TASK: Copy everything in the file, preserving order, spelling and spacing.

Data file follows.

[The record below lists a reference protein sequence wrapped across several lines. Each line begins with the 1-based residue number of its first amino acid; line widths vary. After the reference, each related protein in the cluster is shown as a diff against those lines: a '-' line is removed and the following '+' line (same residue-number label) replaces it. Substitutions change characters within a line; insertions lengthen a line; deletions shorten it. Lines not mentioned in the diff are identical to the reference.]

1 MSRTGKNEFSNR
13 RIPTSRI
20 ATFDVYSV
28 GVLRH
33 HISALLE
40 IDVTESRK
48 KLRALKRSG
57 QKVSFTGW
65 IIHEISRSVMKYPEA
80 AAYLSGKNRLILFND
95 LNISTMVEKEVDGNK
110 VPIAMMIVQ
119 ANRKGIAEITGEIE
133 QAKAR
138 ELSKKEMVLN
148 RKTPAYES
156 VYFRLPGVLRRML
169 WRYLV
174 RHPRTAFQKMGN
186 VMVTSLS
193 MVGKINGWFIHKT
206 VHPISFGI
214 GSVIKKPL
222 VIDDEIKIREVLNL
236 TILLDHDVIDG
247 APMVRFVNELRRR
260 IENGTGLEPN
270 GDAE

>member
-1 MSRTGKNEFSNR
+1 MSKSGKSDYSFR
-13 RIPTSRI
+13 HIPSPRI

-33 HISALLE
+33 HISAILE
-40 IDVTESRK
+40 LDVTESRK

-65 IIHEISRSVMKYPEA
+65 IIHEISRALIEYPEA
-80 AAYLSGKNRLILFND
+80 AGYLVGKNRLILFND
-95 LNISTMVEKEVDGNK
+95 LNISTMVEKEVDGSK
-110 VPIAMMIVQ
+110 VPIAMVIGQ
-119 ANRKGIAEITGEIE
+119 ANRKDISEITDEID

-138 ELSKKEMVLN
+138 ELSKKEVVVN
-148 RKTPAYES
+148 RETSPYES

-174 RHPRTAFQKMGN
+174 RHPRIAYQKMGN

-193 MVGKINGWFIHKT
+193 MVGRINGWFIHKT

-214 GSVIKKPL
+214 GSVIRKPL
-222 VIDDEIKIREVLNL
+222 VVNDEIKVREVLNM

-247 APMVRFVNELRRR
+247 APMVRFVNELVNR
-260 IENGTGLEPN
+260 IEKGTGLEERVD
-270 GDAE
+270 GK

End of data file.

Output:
[The record below lists a reference protein sequence wrapped across several lines. Each line begins with the 1-based residue number of its first amino acid; line widths vary. After the reference, each related protein in the cluster is shown as a diff against those lines: a '-' line is removed and the following '+' line (same residue-number label) replaces it. Substitutions change characters within a line; insertions lengthen a line; deletions shorten it. Lines not mentioned in the diff are identical to the reference.]

1 MSRTGKNEFSNR
13 RIPTSRI
20 ATFDVYSV
28 GVLRH
33 HISALLE
40 IDVTESRK
48 KLRALKRSG
57 QKVSFTGW
65 IIHEISRSVMKYPEA
80 AAYLSGKNRLILFND
95 LNISTMVEKEVDGNK
110 VPIAMMIVQ
119 ANRKGIAEITGEIE
133 QAKAR
138 ELSKKEMVLN
148 RKTPAYES
156 VYFRLPGVLRRML
169 WRYLV
174 RHPRTAFQKMGN
186 VMVTSLS
193 MVGKINGWFIHKT
206 VHPISFGI
214 GSVIKKPL
222 VIDDEIKIREVLNL
236 TILLDHDVIDG
247 APMVRFVNELRRR
260 IENGTGLEPN
270 GDAE

>member
-1 MSRTGKNEFSNR
+1 MSKSGKSDYSFR
-13 RIPTSRI
+13 HIPSPRI

-33 HISALLE
+33 HISAILE
-40 IDVTESRK
+40 LDVTESRK

-65 IIHEISRSVMKYPEA
+65 IIHEISRALIEYPEA
-80 AAYLSGKNRLILFND
+80 AGYLVGKNRLILFND
-95 LNISTMVEKEVDGNK
+95 LNISTMVEKEVDGSK
-110 VPIAMMIVQ
+110 VPIAMVIGQ
-119 ANRKGIAEITGEIE
+119 ANRKDISEITDEID

-138 ELSKKEMVLN
+138 ELSKKEVVVN
-148 RKTPAYES
+148 RETSPYES

-174 RHPRTAFQKMGN
+174 RHPRIAYQKMGN

-193 MVGKINGWFIHKT
+193 MVGRINGWFIHKT

-214 GSVIKKPL
+214 GSVIRKPL
-222 VIDDEIKIREVLNL
+222 VVNDEIKVREVLNM

-247 APMVRFVNELRRR
+247 APMVRFVNELVNR
-260 IENGTGLEPN
+260 IEKGTGLEERVD
-270 GDAE
+270 GK